Despite a year of market uncertainty, U.S. recovered paper exports increased in 2018, driven largely by OCC shipments. However, scrap plastic exports fell substantially as countries enacted stringent trade policies.
Full-year export figures were released by the U.S. Census Bureau this month.
OCC drives up fiber exports
U.S. companies exported nearly 21.0 million short tons of recovered fiber in 2018, up from 20.1 million in 2017. That increase came despite China reducing fiber imports by 3.7 million tons. There was significant growth in exports to India, Indonesia, South Korea and elsewhere.
The trade numbers show a striking trend by grade. Mixed-paper exports dropped from 3.9 million short tons in 2017 to 2.9 million in 2018, marking the lowest year for mixed-paper exports since at least 2002, when Census Bureau trade records begin.
At the same time, OCC exports grew nearly 27 percent, increasing from 9.9 million short tons in 2017 to 12.5 million tons in 2018. That makes 2018 by far the largest year for OCC exports in the period for which records are available.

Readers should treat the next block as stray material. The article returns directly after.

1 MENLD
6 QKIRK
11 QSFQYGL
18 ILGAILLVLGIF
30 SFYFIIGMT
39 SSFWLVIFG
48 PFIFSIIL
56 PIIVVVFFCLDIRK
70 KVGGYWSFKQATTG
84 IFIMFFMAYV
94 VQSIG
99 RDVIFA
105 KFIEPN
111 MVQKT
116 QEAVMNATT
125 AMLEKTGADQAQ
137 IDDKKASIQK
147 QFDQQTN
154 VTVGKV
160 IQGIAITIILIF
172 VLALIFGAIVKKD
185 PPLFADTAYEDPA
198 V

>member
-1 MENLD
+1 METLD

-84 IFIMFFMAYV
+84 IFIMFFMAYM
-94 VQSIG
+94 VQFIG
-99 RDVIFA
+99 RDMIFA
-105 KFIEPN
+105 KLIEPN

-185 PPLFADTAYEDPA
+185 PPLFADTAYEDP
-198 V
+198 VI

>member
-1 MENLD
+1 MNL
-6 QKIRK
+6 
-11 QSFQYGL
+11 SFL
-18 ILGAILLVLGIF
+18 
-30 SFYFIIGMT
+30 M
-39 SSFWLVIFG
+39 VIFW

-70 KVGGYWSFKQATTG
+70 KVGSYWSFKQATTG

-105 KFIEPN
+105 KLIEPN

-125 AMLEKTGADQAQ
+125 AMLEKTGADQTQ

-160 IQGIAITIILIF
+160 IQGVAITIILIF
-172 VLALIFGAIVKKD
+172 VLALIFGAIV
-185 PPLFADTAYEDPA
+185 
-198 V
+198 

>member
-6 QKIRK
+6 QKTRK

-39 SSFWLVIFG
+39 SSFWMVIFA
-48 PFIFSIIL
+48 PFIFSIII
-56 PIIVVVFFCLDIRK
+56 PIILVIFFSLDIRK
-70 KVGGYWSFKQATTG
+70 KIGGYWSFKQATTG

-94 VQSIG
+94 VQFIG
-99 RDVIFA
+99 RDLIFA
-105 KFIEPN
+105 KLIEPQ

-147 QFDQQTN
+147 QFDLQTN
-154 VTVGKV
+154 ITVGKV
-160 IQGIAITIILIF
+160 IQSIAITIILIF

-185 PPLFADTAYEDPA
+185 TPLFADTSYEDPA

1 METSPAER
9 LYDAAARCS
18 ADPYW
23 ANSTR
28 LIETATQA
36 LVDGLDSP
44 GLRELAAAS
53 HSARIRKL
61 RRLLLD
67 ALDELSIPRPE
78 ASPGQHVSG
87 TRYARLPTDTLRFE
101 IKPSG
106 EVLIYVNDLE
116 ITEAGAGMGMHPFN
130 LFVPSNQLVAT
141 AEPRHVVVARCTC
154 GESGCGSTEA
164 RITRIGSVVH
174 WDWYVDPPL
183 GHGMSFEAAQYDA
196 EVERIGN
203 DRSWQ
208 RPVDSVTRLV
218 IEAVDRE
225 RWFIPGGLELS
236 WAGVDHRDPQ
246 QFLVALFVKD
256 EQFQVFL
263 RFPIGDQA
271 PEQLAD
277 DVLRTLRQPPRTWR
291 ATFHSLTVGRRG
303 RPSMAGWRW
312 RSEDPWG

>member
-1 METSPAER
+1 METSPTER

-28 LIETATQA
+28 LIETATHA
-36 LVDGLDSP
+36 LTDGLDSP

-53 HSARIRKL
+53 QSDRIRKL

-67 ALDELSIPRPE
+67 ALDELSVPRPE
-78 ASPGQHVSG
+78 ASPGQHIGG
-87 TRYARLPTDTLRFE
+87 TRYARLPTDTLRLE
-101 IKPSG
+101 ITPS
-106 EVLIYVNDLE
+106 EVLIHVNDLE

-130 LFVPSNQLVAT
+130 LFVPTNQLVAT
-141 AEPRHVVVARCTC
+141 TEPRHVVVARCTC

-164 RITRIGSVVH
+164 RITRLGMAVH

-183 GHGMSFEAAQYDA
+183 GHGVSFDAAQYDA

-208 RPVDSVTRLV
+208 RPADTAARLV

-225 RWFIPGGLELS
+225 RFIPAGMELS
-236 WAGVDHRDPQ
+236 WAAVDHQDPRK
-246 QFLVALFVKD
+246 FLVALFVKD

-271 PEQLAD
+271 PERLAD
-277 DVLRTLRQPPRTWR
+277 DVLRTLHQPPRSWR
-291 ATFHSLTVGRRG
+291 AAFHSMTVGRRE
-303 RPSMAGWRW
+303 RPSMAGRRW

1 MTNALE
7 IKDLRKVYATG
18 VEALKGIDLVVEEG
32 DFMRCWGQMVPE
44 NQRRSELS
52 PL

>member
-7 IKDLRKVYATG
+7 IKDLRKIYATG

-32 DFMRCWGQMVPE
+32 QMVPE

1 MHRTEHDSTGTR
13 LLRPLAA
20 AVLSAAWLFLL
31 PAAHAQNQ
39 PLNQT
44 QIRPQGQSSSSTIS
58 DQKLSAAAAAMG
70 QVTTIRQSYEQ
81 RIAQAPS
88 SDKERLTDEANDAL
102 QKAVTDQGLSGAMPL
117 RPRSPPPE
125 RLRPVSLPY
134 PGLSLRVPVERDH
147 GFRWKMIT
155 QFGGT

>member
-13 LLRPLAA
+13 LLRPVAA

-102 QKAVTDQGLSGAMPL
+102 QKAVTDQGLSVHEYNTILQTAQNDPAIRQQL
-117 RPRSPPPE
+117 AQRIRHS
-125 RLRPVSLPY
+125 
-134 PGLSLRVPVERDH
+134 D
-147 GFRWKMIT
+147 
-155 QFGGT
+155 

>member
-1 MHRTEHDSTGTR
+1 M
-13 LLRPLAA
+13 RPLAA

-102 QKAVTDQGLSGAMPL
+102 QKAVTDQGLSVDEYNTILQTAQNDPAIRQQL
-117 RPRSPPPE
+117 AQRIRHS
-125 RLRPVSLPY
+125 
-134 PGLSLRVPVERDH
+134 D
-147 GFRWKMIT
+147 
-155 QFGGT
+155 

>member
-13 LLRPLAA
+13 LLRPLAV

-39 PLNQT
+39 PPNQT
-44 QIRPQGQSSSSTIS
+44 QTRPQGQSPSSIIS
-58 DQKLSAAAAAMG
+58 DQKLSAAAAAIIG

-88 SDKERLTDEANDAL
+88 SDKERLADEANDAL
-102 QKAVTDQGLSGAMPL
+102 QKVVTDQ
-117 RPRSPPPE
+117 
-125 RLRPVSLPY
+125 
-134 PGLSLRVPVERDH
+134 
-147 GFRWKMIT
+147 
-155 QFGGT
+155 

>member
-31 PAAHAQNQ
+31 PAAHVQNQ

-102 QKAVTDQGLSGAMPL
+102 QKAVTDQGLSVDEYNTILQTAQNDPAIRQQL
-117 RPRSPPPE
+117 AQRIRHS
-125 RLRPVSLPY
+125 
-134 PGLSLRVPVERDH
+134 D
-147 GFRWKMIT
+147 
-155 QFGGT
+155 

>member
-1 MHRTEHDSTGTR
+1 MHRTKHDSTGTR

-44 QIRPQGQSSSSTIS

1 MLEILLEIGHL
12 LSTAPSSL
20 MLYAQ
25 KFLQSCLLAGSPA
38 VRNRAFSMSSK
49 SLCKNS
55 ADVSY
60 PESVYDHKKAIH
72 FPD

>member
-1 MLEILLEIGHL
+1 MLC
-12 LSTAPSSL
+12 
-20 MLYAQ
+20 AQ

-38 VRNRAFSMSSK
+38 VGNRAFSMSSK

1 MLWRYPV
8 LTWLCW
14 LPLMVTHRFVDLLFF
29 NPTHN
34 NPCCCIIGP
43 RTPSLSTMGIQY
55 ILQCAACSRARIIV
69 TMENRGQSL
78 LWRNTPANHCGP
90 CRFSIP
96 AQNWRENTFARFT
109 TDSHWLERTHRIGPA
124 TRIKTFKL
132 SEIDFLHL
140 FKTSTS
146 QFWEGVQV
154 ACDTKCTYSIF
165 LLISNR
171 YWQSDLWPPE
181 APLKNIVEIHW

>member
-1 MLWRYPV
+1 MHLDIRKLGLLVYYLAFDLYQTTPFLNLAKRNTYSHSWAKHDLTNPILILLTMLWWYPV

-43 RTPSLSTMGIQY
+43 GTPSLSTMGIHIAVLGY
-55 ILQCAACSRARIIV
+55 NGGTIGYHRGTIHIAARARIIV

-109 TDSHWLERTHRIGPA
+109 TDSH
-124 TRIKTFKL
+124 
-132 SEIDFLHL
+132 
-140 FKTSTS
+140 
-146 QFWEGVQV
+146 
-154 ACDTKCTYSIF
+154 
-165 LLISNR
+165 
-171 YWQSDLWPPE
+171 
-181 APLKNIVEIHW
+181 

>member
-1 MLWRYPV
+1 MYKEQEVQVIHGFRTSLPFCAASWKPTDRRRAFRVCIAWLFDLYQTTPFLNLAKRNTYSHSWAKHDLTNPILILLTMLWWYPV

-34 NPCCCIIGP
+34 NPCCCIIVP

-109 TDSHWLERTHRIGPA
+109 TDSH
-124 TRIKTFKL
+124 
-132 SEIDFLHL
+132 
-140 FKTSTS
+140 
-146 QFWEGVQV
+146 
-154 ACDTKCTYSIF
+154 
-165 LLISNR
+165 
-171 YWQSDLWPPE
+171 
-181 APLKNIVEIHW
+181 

The mixed-paper decline was driven primarily by China, which significantly reduced its U.S. mixed-paper imports from 2 million short tons in 2017 to just 113,000 tons last year. But China’s OCC purchases kept pace, with the country bringing in about 6 million short tons of U.S. OCC each year.
The largest importers of all U.S. fiber grades were China (8.3 million short tons), India (3.7 million), Mexico (1.8 million), Indonesia (1.3 million), South Korea (1.2 million), Canada (940,000), Vietnam (860,000), Taiwan (770,000), Thailand (520,000), Italy (290,000), the Netherlands (150,000) and Malaysia (120,000).
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